Between those two films, Thielen showed an American classic from 1969, They Shoot Horses, Don't They?, which starred Jane Fonda and focused on dance marathons during the Depression. Thielen's theme for that first day was human desperation in the face of impersonal political and economic forces. Heavy stuff, but she ended on a lighter note--the last film of the night was Steamboat Bill Jr., a Buster Keaton silent comedy from 1929. Made on the eve of the Depression and during the advent of talkies, the film is considered one of Keaton's finest, though it bombed at the box office when first released. For a modern touch Thielen imported an acoustic band to create a live soundtrack for the film.

I had feared that three movies in one day might amount to sensory overload, but there was ample time between films not merely to stretch but also to step out for a walk and explore the town. During my stay Aspen was blessedly off-season and momentarily affordable. My room at the Hotel Aspen went for one-third the usual rate of $360, and the restaurant across from the opera house, Caffe Torino, had crossed out its summer menu prices and replaced them with new figures 25% lower. And the hikes, as always, were free.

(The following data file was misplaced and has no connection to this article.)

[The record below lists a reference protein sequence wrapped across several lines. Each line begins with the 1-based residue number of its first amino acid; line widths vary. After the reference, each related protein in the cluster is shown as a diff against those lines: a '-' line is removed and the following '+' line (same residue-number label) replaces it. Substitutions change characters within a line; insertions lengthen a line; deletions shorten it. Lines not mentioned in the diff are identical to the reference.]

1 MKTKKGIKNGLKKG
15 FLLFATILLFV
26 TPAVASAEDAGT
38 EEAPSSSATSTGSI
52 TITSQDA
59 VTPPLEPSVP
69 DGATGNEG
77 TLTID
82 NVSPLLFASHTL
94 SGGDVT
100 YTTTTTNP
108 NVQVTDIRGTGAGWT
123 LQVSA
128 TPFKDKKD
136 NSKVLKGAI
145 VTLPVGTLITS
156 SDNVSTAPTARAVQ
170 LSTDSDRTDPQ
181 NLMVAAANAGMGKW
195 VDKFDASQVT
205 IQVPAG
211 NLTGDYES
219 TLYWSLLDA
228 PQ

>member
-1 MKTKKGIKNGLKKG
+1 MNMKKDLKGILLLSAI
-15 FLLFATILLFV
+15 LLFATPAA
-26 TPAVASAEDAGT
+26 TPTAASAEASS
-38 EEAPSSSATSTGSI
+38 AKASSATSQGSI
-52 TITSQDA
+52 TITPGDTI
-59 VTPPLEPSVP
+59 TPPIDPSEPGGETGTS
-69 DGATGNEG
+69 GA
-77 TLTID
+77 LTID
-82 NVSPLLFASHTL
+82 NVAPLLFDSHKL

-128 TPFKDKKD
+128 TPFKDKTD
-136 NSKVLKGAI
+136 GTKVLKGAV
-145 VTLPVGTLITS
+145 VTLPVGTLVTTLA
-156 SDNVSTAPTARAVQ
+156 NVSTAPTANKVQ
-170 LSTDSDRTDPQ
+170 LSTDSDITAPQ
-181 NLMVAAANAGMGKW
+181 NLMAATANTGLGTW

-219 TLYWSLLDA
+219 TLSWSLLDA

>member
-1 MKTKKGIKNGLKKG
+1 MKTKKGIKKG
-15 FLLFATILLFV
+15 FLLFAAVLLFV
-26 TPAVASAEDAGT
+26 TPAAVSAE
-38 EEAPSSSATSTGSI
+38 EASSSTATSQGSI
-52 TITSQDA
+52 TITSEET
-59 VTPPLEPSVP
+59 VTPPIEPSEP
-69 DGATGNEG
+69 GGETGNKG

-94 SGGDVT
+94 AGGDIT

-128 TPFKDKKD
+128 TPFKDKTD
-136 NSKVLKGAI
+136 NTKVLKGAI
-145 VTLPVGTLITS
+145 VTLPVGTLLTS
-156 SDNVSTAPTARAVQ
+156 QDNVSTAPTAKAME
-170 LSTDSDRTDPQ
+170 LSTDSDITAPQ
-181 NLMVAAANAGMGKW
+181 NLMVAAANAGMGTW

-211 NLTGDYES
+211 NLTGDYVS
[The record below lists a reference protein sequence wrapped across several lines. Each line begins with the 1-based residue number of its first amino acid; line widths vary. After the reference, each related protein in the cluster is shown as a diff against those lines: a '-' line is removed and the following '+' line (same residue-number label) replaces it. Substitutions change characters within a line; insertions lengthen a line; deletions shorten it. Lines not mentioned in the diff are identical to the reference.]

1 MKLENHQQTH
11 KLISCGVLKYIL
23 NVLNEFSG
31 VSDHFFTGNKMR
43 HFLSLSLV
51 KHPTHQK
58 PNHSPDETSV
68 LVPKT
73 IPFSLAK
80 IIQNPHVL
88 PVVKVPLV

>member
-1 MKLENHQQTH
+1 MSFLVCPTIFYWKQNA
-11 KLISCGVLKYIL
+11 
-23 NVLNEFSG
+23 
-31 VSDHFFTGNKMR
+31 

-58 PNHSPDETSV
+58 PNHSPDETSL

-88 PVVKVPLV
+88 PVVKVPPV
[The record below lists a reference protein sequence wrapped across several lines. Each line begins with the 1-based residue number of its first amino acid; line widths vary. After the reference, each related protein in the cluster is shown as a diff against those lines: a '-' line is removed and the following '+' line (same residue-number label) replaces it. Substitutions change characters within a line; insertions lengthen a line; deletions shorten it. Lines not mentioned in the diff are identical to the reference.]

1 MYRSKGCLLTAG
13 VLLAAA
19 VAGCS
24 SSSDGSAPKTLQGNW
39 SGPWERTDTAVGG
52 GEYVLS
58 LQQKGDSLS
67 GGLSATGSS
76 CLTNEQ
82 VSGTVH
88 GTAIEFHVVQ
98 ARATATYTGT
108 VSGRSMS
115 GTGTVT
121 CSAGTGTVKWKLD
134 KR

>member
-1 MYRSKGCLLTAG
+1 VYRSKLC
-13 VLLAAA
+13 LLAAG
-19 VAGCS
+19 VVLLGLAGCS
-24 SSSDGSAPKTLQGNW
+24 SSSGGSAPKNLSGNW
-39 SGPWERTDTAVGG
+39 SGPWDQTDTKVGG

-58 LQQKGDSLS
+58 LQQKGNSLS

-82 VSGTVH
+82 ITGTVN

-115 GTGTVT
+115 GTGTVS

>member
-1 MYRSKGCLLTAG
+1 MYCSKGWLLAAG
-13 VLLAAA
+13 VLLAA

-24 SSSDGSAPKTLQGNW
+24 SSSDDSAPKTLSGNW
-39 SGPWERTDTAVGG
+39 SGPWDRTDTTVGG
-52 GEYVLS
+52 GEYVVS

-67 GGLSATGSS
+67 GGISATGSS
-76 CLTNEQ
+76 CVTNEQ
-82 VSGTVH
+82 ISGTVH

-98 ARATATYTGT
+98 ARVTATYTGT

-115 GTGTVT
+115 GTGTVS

The next day Thielen shifted genres by showing two contemporary documentaries. The first, OT, told of inner-city students in Compton, Calif., struggling to stage Thornton Wilder's Our Town at their high school, where no play had been performed in 24 years. The second, Tribute, followed the fortunes of so-called tribute bands, which imitate a single group like Kiss or Queen right down to their makeup and stage antics, even though members of the tribute bands are typically middle-aged guys with day jobs and mortgages.